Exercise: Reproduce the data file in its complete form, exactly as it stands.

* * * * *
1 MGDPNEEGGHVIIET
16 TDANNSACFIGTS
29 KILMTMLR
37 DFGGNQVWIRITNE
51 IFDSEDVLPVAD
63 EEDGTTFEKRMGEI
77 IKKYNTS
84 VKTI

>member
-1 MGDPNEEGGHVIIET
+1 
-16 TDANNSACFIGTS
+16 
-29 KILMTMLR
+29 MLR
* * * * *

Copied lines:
1 MGDPNEEGGHVIIET
16 TDANNSACFIGTS
29 KILMTMLR
37 DFGGNQVWIRITNE
51 IFDSEDVLPVAD
63 EEDGTTFEKRMGEI
77 IKKYNTS
84 VKTI

>member
-1 MGDPNEEGGHVIIET
+1 
-16 TDANNSACFIGTS
+16 
-29 KILMTMLR
+29 MLR